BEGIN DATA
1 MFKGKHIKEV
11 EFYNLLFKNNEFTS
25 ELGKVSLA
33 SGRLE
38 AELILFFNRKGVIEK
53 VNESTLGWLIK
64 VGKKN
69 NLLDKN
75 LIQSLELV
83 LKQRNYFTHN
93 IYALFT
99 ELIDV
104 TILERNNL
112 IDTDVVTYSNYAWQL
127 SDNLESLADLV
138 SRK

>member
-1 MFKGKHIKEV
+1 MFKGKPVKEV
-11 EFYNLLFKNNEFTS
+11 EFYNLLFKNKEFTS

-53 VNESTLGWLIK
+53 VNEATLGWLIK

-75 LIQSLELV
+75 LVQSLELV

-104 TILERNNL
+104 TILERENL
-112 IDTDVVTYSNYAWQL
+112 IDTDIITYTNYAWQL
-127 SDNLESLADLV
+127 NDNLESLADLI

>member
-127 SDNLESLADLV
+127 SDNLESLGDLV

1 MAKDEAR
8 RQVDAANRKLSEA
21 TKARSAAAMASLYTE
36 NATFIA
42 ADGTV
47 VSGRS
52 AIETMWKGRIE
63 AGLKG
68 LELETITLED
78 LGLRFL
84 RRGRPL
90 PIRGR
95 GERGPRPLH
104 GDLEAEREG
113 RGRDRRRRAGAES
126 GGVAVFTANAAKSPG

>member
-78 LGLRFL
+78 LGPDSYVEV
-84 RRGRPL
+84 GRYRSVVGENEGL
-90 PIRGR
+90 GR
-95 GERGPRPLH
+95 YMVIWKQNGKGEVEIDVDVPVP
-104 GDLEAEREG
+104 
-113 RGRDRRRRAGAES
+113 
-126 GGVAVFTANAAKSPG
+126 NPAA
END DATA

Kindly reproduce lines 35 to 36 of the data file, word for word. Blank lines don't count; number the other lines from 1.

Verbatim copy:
1 MAKDEAR
8 RQVDAANRKLSEA